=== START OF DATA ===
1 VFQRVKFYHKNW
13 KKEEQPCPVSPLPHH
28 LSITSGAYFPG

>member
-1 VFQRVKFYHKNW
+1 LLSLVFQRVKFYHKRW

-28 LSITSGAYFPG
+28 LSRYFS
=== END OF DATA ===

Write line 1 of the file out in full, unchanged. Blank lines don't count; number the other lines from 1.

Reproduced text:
1 VFQRVKFYHKNW